The art of sewing
The soft and steady hum of a Singer sewing machine buzzes through my mind as I recall when my mother first taught me how to sew. I was 7 years old and I distinctly recall holding a pink plastic sewing needle while sitting at the kitchen table, moving it in and out and in and out of a felt teddy bear cutout.
The needle was hard to handle and I could never get the stitches straight. I became easily frustrated and would toss my project aside when my loops would get caught or my stitches were messy. My mother would calmly coax me back to the project, softly tear out my mistake and show me how to redo it. The joy I felt when I officially cut the end of the string after my last stitch was indescribable. I had finally made something all my own. This feeling of success after hours of dedication to a handmade craft has always stayed with me and from that day I wanted to learn more.
Arts and crafts and sewing have always been important hobbies in my life. My mother and grandmother were seamstresses, and together they greatly influenced my desire to learn how to sew. I remember hearing stories from my grandmother about sewing clothes for my mom for her first day of school or being intrigued as they bonded over making matching dresses for dinner parties. At the time, the concept of making one’s own clothes seemed foreign and complicated. I could easily buy clothes in a store.
My attitude completely changed, however, when I was 10 years old. My mother deemed it the appropriate age for me to start learning how to sew on a real sewing machine, not just with a hand needle. A local sewing studio held summer classes that specialized in teaching young students how to sew. That summer I learned the basics of picking fabric, cutting fabric to fit patterns, pinning fabric and, of course, the basics of using a sewing machine.
Quickly, sewing became a whole new world of possibilities. I could make anything, and I was entranced by it. I started off with the basics, such as sewing in a straight line when making a pillow case, then learned more complicated patterns such as bags with pockets and eventually designed skirts and summer dresses. By the end of the summer, I had a mini collection of creations and could visually see my progress ranging from crazy seams to a decently constructed dress that I would actually wear.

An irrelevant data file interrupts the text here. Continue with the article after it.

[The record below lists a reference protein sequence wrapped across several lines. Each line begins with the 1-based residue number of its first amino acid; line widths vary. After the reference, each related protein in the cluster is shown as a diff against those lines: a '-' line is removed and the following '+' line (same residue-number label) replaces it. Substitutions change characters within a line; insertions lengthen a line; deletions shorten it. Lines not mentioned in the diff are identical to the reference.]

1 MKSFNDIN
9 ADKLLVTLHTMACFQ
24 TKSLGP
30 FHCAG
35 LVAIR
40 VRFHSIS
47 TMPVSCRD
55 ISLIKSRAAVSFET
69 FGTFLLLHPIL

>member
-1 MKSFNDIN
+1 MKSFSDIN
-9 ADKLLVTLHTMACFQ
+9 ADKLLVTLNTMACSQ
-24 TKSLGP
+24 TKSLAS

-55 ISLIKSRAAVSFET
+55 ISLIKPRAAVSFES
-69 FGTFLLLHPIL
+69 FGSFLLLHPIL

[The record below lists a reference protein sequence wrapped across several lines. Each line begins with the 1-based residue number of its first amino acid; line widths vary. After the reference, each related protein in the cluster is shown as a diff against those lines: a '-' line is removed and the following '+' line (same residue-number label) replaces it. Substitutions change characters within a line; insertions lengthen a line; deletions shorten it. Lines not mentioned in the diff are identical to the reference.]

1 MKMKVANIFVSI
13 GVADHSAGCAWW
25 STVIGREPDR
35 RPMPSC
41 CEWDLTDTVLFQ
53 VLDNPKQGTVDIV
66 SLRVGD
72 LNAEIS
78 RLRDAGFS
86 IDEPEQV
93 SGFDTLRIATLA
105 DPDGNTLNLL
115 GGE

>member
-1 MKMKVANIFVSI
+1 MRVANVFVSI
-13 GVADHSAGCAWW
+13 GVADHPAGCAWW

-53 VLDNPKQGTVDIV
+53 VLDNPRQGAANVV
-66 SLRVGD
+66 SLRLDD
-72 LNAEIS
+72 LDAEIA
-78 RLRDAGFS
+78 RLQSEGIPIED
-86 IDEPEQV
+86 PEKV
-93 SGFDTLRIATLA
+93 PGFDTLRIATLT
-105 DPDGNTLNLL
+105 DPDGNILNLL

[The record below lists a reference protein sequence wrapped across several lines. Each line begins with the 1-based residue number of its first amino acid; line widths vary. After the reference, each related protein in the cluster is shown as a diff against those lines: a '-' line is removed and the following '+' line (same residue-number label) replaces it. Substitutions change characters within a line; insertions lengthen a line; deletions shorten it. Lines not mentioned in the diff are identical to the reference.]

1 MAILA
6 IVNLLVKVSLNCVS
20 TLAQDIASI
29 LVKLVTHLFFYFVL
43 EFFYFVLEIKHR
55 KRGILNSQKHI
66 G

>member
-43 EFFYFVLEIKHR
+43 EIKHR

I continued to take classes at the studio into the school year and eventually up until high school. I learned something new every time I was there. Every few weeks I would work on a new project, practice a different skill or try out a new fashion trend. Some of my favorite things to sew included every type of bag, whether it be a small pencil case to an oversized purse, and every type of dresses.
In the beginning of my sewing journey, many of my clothes and accessories looked terrible. I was embarrassed to wear or use them. Yet, as I became more dedicated to each project, I learned to fix my mistakes and take particular care in sewing certain sections. The clothes I made turned out better and I felt confident and proud to wear something I created and that was unique.
Sewing also opened many doors in my life that I would never have experienced otherwise. I got my first job working at the same sewing studio teaching new students my love for sewing. It was a rewarding experience to come full circle in seeing my students learn the basics of sewing, as I did, to mastering more complex skills in their own designs. I will always cherish the joy of seeing students’ faces light up when they accomplish a project or have a mini fashion show modeling their latest designs.
While I was in high school I also had the opportunity to work with a famous fashion designer named Sondra Celli. She was best known for designed and bedazzling gypsy wedding dresses on the TLC TV series, “My Big Fat American Gypsy Wedding.” Working in her studio was an incredible learning experience. It was fast paced, exciting and demanding. I was able to use all the skills and techniques that I had learned in my years of sewing and apply them in a fun and professional way. My job tile was a “Blingette” and I bedazzled and sewed, with crystals, intricate patterns on wedding dresses, shoes and accessories. I even appeared on one of the TV shows. Sewing became something that I was extremely passionate about.
Today, it is the sad reality that the art of sewing is a fading and obsolete hobby. It is much easier and cheaper to buy clothes at a store and no one has the time anymore to dedicate to picking fabric and completing a whole design. I even admit that during college, I have not committed much time to the craft as I once did, besides sewing on the occasional button or fixing a rip in a friend’s shirt. Even though sewing may be fading, I am still grateful for the lessons it has taught me.
Sewing has allowed me to see the world from a different perspective. I have become more aware of how pieces fit together and how designs are constructed, learned important qualities of patience and commitment and developed common bonds with my family. Having the ability to sew and design is truly a gift and I am forever grateful to my mother for being the catalyst of my sewing journey.